Is it because hes rich? Or is it because hes a coward? Or is it because rich people are cowards?
We already know he's rich. We just want to know how rich. Washington State Senate

Early last week Shannon Hader and Jason Rittereiser released their tax returns. The two Democrats are running for Congress in Washington's 8th District to fill the seat vacated by Republican Congressman Dave Reichert, who is bad. Hader gave The Stranger her 2017 returns, and Rittereiser handed over his returns from 2016 and 2017. (Rittereiser was the only candidate to give two years' worth.) These releases follow Kim Schrier's decision to reveal her 2017 returns two weeks ago, though a spokesperson for Rittereiser's campaign told me the candidate has "always intended to release his tax returns."

Dino Rossi, the lone Republican in the race so far, has not released his tax returns. He didn't release his returns when asked in 2004, 2008, or 2010, either. He often dismisses the request by saying he always files the requisite financial disclosure forms. Rossi did not respond to two requests for his returns this year, and I don't suspect he'll change his mind any time soon. We'll get into why later, but for now let's see what we can learn from Hader's and Rittereiser's tax returns.

First up we have Jason Rittereiser, former King County prosecutor and favorite son of Ellensburg. While he was lawyering and his wife was dietitian-ing in 2016, the couple pulled in $234,084. After $20,884 in itemized deductions and $8,100 in exemptions, the tax worked out to $44,414. But they had $52,374 withheld, so they ended up with a refund of $7,960.

And then somebody got a fuckin' raise, because the next year they made $298,750. Tax on that ended up being $67,585 after $12,700 in deductions and $8,100 in exemptions. They had $70,194 withheld and so ended up overpaying $2,609.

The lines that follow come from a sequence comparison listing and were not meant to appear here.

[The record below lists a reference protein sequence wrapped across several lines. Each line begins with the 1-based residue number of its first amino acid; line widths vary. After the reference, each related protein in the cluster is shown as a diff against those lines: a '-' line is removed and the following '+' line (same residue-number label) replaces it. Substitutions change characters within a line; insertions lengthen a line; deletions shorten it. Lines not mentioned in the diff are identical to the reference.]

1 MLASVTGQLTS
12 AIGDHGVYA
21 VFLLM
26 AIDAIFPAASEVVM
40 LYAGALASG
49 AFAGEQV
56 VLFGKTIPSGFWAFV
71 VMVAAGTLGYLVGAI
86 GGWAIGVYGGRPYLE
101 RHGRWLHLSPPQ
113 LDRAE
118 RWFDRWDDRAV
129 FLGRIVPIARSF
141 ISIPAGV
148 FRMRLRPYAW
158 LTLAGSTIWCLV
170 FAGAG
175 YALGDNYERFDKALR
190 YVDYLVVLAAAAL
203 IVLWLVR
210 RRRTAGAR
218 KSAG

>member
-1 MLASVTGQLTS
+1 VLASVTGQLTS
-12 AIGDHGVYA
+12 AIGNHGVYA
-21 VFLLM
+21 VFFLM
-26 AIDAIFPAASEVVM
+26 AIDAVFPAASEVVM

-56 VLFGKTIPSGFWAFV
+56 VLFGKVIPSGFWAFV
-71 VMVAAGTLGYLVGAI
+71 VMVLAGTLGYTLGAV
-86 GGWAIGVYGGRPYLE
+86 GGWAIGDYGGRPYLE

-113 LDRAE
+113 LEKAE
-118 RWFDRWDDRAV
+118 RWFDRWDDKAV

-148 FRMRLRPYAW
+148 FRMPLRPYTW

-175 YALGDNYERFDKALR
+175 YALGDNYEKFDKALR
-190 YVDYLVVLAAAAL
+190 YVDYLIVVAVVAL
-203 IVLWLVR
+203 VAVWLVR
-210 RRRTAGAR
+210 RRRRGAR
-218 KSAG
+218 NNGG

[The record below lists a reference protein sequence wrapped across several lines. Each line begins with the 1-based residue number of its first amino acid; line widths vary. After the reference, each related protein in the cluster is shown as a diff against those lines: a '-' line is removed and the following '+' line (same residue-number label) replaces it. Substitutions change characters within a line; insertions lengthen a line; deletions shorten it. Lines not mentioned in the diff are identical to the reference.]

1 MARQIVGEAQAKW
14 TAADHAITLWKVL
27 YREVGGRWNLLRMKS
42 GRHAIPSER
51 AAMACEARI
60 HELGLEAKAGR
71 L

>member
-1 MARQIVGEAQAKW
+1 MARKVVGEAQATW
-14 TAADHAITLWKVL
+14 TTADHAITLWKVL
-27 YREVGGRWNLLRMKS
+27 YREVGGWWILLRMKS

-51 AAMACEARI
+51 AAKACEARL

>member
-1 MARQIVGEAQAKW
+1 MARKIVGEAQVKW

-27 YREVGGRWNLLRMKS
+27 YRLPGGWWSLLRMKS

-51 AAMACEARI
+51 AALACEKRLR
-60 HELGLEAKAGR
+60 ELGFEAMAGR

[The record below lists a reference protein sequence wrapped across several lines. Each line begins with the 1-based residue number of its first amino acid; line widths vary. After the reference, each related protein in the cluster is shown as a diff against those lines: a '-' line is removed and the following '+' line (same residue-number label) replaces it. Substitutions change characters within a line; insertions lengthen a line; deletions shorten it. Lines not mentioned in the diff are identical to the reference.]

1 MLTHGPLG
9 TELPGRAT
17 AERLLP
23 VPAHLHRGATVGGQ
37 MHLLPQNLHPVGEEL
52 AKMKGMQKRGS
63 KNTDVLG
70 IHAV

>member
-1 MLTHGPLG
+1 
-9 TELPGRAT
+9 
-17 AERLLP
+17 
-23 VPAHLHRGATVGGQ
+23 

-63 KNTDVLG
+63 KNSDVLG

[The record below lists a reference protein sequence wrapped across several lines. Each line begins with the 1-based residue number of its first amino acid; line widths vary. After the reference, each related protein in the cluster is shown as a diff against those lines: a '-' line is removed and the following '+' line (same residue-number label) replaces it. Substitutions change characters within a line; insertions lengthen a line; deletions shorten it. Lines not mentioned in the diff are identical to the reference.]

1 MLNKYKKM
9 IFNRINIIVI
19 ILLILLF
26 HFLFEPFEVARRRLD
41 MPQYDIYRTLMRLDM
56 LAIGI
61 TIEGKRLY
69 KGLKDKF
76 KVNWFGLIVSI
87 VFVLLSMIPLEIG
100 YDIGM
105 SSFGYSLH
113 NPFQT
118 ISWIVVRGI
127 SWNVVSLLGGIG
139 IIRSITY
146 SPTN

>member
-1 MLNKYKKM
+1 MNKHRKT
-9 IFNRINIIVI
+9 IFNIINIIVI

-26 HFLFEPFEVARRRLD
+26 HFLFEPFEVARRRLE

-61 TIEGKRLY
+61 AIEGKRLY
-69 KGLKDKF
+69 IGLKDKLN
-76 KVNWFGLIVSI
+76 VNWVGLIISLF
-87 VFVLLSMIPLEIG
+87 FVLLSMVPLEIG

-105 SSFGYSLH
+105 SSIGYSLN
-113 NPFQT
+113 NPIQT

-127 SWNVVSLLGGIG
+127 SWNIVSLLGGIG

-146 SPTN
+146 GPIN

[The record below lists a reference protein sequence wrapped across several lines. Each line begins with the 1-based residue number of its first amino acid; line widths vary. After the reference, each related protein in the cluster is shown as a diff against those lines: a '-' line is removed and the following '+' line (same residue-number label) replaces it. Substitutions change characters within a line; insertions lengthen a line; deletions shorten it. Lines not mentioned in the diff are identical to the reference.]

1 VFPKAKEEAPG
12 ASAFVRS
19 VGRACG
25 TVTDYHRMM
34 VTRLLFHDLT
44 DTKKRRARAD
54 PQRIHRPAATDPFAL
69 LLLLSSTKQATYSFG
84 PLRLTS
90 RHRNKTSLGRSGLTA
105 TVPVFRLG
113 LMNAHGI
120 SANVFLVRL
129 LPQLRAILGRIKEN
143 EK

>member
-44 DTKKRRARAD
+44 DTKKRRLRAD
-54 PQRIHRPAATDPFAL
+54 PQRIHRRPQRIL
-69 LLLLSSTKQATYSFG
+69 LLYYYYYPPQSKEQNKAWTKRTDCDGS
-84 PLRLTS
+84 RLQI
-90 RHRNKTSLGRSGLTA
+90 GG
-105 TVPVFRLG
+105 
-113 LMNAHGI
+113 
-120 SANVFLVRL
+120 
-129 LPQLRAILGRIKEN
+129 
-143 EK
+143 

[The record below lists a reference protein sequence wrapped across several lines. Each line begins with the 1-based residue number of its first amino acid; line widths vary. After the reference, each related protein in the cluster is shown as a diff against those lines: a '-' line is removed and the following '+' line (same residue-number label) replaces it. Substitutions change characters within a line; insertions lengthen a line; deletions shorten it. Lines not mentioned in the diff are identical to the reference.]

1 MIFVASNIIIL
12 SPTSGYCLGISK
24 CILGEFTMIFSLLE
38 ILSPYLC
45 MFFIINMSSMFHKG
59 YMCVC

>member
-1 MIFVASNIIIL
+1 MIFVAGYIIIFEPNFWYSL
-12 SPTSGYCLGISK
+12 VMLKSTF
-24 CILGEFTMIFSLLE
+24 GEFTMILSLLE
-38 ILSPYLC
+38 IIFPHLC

Shannon Hader, a former manager at the Centers for Disease Control and a favorite daughter of Auburn, makes more as a single filer than Rittereiser and his wife's combined incomes in 2016.

In 2017 Hader earned $238,545. She deducted medical expenses, SALT, $22,222 in mortgage interest, and $220 in charity. She was taxed at $47,791, but she already paid $58,488, and so she got a check for $10,697. She also got $2,735 back in Georgia state taxes.

What does it all mean? The average household income in the district is just shy of $80,000. So the top Democrats in the race haul in three times (or nearly three times) more money per year than the families they want to represent. At $210,041, the Schrier family made the least amount of money last year, but lots of it comes from investments, and who knows what previous years looked like. These are upper-middle class people with upper-middle class jobs, but they're all working to serve people who need help. The returns also suggest that the candidates are willing to be transparent about at least one or two years of their earnings, though I did ask for more.